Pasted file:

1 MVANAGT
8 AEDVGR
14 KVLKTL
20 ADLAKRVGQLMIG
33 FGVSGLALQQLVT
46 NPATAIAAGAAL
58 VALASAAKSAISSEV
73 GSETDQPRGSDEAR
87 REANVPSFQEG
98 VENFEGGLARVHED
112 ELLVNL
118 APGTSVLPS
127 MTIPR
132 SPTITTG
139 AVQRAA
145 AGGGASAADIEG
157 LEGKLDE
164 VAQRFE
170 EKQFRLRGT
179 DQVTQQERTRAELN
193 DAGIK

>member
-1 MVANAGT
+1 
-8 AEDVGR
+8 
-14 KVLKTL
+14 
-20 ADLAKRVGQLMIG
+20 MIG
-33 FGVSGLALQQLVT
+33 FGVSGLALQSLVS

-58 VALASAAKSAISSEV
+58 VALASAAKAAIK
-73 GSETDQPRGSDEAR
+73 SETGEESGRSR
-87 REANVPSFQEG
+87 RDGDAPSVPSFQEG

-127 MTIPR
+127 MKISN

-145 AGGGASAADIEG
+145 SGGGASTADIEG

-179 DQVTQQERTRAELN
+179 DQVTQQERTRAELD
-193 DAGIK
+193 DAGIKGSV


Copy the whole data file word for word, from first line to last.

1 MVANAGT
8 AEDVGR
14 KVLKTL
20 ADLAKRVGQLMIG
33 FGVSGLALQQLVT
46 NPATAIAAGAAL
58 VALASAAKSAISSEV
73 GSETDQPRGSDEAR
87 REANVPSFQEG
98 VENFEGGLARVHED
112 ELLVNL
118 APGTSVLPS
127 MTIPR
132 SPTITTG
139 AVQRAA
145 AGGGASAADIEG
157 LEGKLDE
164 VAQRFE
170 EKQFRLRGT
179 DQVTQQERTRAELN
193 DAGIK

>member
-1 MVANAGT
+1 
-8 AEDVGR
+8 
-14 KVLKTL
+14 
-20 ADLAKRVGQLMIG
+20 MIG
-33 FGVSGLALQQLVT
+33 FGVSGLALQSLVS

-58 VALASAAKSAISSEV
+58 VALASAAKAAIK
-73 GSETDQPRGSDEAR
+73 SETGEESGRSR
-87 REANVPSFQEG
+87 RDGDAPSVPSFQEG

-127 MTIPR
+127 MKISN

-145 AGGGASAADIEG
+145 SGGGASTADIEG

-179 DQVTQQERTRAELN
+179 DQVTQQERTRAELD
-193 DAGIK
+193 DAGIKGSV